ATLANTA — Multiple prisons in Georgia were raided early Thursday, resulting in dozens of arrests, Channel 2’s Mark Winne learned exclusively.
Winne reported that 46 current or former corrections officers were indicted on federal charges.
The raid targeted contraband, including drugs and cellphones.
The Georgia Department of Corrections Office of Professional Standards director said that after the arrest of five officers by the FBI, assisted by his agents, the FBI ran an undercover operation.
“It is truly troubling that so many corrections officers from across Georgia could be so willing to sell their oaths to sell their badges for personal profit,” U.S. Attorney John Horn said.
Officers entered Dooly State Prison around dawn Thursday for a shakedown of the entire facility in search of drugs, cellphones, weapons and other contraband.
“Allegations range, of course, from smuggling in contraband to our inmates here, but also using their official capacity as officers to protect what they believe to be drug transactions and drug shipments traveling through Georgia,” Ricky Myrick, director of the Office of Investigations and Compliance at the Department of Corrections, told Winne.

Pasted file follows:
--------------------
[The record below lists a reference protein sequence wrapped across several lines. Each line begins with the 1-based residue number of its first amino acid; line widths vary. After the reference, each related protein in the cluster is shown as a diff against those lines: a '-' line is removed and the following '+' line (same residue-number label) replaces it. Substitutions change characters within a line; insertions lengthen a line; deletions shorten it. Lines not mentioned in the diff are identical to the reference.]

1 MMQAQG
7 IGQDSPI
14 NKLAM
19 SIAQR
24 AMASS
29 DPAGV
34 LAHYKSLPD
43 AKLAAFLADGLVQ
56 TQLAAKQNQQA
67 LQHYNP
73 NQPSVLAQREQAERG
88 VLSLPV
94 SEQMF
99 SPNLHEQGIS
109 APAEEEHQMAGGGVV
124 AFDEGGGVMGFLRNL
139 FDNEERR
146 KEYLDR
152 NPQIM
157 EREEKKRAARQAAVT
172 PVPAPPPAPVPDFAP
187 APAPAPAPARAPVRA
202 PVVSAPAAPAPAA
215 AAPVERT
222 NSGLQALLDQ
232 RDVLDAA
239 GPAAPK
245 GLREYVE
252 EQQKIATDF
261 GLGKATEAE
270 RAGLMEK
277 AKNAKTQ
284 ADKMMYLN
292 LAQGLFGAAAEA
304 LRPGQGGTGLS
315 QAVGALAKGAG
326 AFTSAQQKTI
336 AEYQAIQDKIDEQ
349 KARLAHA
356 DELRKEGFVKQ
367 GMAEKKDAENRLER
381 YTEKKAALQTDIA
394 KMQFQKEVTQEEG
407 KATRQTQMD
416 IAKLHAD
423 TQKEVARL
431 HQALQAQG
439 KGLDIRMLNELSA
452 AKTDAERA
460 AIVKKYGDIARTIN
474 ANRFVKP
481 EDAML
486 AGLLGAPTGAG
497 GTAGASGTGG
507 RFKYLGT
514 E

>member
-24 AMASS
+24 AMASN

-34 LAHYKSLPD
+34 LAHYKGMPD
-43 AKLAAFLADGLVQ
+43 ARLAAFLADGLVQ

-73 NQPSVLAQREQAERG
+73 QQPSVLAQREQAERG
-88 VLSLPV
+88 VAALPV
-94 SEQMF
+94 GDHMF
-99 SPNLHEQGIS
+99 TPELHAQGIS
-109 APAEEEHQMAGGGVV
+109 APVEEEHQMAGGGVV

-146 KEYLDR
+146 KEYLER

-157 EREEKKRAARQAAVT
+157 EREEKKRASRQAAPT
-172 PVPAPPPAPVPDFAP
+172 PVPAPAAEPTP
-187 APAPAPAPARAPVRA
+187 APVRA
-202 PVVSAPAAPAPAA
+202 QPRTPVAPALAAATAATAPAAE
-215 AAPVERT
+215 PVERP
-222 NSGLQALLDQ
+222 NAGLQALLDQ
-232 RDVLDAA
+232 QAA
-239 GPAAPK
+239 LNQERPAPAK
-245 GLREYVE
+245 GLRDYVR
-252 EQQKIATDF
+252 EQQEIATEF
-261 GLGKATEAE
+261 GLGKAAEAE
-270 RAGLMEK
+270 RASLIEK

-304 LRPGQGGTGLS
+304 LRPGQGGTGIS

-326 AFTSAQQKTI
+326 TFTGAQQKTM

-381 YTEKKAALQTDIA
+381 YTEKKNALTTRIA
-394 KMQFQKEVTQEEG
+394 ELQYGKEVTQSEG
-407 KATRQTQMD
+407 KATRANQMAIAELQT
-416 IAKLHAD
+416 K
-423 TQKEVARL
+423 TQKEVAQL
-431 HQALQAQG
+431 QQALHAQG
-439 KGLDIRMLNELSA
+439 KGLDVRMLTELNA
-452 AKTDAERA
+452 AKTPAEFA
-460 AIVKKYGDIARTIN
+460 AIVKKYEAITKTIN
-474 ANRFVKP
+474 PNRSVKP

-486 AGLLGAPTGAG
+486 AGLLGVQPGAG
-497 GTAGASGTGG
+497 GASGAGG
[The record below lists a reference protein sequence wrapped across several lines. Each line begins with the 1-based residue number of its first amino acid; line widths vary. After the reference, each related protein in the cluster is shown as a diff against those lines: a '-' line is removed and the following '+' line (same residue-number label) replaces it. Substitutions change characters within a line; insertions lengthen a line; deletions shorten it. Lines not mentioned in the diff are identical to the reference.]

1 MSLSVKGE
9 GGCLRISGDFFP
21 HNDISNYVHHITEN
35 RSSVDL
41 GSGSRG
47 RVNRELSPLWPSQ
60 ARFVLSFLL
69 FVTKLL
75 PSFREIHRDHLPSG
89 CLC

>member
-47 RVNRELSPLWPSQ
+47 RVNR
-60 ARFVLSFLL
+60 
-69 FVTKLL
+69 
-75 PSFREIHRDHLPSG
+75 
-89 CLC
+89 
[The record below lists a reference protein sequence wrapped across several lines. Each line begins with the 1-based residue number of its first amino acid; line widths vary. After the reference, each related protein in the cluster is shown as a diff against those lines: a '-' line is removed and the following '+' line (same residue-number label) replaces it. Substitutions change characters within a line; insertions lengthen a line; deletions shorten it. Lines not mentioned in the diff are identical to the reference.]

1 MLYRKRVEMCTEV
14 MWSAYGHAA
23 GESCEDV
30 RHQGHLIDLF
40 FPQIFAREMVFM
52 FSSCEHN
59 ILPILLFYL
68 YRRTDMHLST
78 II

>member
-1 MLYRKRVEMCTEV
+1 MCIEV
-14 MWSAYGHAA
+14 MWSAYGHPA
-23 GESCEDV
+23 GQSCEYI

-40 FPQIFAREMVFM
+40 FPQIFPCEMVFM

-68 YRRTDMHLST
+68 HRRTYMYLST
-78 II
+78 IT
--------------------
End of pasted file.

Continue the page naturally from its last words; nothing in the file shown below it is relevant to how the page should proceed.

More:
Dooly was one of seven Georgia prisons where officers conducted one of the biggest corruption busts in Georgia corrections history, if not the biggest.
One of the seven prisons where officers were arrested is run by a private company called the Geo Group.
Myrick says he was plugged into the FBI’s investigation for roughly two years. Investigators say the cost of that investigation came close to one million dollars.
“Commissioner Bryson he, like I say, this war on cellphones, we’re taking it very seriously and we’re going to continue to root out cellphones and all the corruption in the state of Georgia in the prison system,” said Assistant Commissioner Timothy Ward.
The Georgia Department of Corrections Commission Homer Bryson says he wants better background checks for prisons.